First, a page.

Whether the Spring Bear Hunt is reinstated should be known sooner than later said Bill Mauro, Minister of Natural Resources for Ontario told Saultonline.com on his visit to Sault Ste. Marie this week.
First introduced on a limited basis in 2014 in an effort to address concerns from northern Ontario municipalities regarding nuisance bears in their communities, the pilot has been extended with some fairly significant changes.
Additionally, the spring bear hunt expansion will include opportunities for non-resident hunters to travel to Ontario for the hunt, which will provide an increase in economic opportunities in northern Ontario and for the tourism industry in general, the Ministry said in a release earlier this year.
Mauro, who was in the Sault to attend the Northern Ontario Tourism Organization summit made comment on the bear hunt while meeting with local stakeholders at the Ontario Fur Managers Federation office.
“we are half way through the proposal right now” Mauro said, The Provincial government is asking the public to comment on the spring bear hunt expansion proposal through the Environmental registry. This is the only opportunity to provide comments on the proposal.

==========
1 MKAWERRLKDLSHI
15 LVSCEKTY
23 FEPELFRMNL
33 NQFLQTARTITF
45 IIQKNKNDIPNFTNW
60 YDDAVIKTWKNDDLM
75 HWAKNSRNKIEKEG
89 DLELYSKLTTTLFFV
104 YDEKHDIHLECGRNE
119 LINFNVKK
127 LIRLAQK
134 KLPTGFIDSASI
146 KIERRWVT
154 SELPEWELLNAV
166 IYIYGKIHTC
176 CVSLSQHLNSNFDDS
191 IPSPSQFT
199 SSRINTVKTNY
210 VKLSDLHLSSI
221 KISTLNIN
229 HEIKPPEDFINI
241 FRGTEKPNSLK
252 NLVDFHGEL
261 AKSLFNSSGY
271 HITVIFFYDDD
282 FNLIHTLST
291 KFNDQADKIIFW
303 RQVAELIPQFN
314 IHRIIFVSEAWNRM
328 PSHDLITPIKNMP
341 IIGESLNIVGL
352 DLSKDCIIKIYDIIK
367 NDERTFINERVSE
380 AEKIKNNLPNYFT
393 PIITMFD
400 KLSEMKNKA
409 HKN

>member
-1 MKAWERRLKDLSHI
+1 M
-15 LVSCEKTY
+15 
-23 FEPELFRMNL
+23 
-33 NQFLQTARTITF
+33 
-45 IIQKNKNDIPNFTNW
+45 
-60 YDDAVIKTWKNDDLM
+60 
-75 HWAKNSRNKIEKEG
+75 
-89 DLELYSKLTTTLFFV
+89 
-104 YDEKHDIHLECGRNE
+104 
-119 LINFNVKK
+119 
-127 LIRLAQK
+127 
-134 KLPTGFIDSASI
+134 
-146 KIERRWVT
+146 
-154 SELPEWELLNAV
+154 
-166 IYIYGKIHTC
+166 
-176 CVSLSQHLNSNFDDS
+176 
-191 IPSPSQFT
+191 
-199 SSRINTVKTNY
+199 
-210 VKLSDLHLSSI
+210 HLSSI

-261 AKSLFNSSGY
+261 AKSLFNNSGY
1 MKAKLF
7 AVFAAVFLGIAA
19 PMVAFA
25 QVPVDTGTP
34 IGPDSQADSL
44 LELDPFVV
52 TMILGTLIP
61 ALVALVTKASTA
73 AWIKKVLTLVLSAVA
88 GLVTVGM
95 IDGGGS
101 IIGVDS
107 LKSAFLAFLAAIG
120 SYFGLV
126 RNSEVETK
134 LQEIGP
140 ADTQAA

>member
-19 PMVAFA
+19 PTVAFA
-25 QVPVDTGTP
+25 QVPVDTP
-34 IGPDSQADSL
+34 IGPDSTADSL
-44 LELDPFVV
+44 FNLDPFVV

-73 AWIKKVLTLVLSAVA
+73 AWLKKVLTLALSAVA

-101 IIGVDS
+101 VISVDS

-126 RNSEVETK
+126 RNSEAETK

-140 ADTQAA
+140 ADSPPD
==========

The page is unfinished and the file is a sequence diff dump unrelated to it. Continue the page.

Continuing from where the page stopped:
“the call for comments on the proposal closes November 30, and once it closes we will consider the comments and decide our next steps”
Under the extended pilot, it will remain illegal to harvest cubs and female bears accompanied by cubs. In most units, hunters will only be allowed to harvest one bear per calendar year, though second game seals will remain available in certain areas.
General Manager of the local branch for the OFMF, Robin Horwath was pleased the minister made a stopover to talk about issues as was OFMF President, John Fitchett, ” this is only the third time since 1996 that we’ve had the Minister visit us,we’ve had some really good dealing with Minister Mauro and proud that he took the time to visit us in our own shop”
The Federation is the voice for over 7,000 fur trappers and oversees the work the ministry used to do such as licensing , gathering data, communications and getting the regulations out to the trappers. “fur tapping is a multi-million dollar business in Ontario” Fitchett said.
Trappers mainly focus on beaver, wolves, coyotes and fox and Fitchett the market for such furs is on the upswing.
Meanwhile, a final decision on expanding the Spring Bear Hunt should be known early in the new year. The Spring Bear Hunt was first introduced in Ontario in 1937 and from 1942 to 1960, black bears are considered vermin and killed under a bounty system.
The Government reports that the spring bear hunt contributes $43-million to local economies in northern Ontario.